Look Back: Remember a Rural Cemetery | News, Sports, Jobs


James A. Shingleton (1827-1924), a Civil War veteran, and his wife Margaret (1847-1925). Both are buried in Pickering Cemetery near Kanawha Station. (Photo provided by Kyra Scadden)

May is Remember a Rural Cemetery Month. It is safe to say that many families residing in Wood County have ancestry buried in a Wood County cemetery. If a member of their family has died within the past 100 years, their remains may be in a cemetery in perpetuity, or perhaps in a cemetery maintained by a church. But, for family members, especially in rural areas whose deaths occurred in the early, mid, or late 1800s, their remains were likely placed in a rural cemetery.

I recently revisited an ancient burial site above the Staunton-Parkersburg Turnpike, just beyond Walker Creek. Situated in an open wood are the graves of six and possibly seven early settlers, possibly all members of the same family. The graves are neatly arranged in three rows, with footing stones. There are no names on these stones as they are only field stones, probably from the early 1800s. It is unlikely that the identity of these people will ever be known. Yet they have been painstakingly marked as a memorial to loved ones.

Leaving this cemetery and returning towards Parkersburg, I chose to visit the Robinson cemetery. Located on a ridge just east of Kanawha and overlooking what was once known as Kanawha Station, it is reached by a long uphill walk from the Pike. Unfortunately, this cemetery is a perfect example of what has happened to many rural cemeteries. The first burial was probably that of its namesake, John W. Robinson, who died in 1895. His burial site is on the highest part of the narrow ridge and is surrounded by an iron fence. I was told that years ago his remains were disturbed by grave robbers or members of an occult group. There are stone remains of several more on either side of the steep ridge. Unfortunately, due to time and gravity, there is only one small obelisk stone left standing. Fortunately, someone maintains this small cemetery. To anyone, THANK YOU!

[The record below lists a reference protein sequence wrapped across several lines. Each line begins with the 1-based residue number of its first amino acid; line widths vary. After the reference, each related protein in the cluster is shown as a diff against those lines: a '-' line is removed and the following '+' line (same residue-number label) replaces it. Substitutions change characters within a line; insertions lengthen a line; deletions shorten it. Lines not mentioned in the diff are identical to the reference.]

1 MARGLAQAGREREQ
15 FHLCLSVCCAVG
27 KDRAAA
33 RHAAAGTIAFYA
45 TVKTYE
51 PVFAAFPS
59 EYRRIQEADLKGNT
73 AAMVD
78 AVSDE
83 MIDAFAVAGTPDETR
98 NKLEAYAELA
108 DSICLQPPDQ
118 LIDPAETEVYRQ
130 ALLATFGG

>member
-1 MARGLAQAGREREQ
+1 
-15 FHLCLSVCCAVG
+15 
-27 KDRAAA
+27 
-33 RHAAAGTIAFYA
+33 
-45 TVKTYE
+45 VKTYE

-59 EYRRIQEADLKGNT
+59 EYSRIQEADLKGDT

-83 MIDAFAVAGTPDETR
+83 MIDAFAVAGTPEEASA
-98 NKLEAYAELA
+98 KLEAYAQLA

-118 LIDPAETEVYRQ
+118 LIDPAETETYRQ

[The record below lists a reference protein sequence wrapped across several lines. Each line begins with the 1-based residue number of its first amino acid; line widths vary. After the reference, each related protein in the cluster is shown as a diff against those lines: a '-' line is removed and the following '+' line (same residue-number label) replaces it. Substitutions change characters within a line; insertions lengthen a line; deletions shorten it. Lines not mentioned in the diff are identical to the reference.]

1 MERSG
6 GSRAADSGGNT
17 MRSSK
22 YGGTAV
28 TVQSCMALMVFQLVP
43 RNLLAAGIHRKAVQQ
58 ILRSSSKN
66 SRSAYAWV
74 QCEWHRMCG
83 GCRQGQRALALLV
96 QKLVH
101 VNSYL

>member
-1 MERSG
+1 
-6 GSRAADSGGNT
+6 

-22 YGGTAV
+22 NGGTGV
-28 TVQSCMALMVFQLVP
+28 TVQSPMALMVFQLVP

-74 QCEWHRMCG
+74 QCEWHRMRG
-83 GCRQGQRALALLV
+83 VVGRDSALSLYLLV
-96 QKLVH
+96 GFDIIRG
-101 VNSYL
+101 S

Again on the pike, I took a detour to hike what was part of the original Staunton-Parkersburg Turnpike, taking me across “Kanawha Station”, a narrow section of the turnpike located between the railroad and the Little Kanawha River. Just a short distance before reaching the current Rt. 47, still on the original turnpike, is another old cemetery known as the Pickering Cemetery. Four or five burials had been found on two small flats on the hillside. The stones of William Pickering, his second wife Margaret and a son, Charles, are at the bottom but legible. At one time, William Pickering owned this property and owned the Kanawha Station Hotel.

The only standing stone is that of Civil War veteran James Shingleton, related by marriage to the Pickerings. Overtaken by brush and brambles, this cemetery was recently cleared by a concerned local resident. She hopes to continue to maintain this cemetery.

Returning to Parkersburg on the Pike and just west of Kanawha is Kanawha UM Church and Cemetery. It is an excellent example of a church continuing its responsibility to maintain the grounds where many of its early congregations now rest.


Bob Enoch is president of the Wood County Historical and Preservation Society. If you have any comments or questions about Look Back articles, please contact him at: [email protected], or by mail at WCHPS, PO Box 565, Parkersburg, WV 26102.

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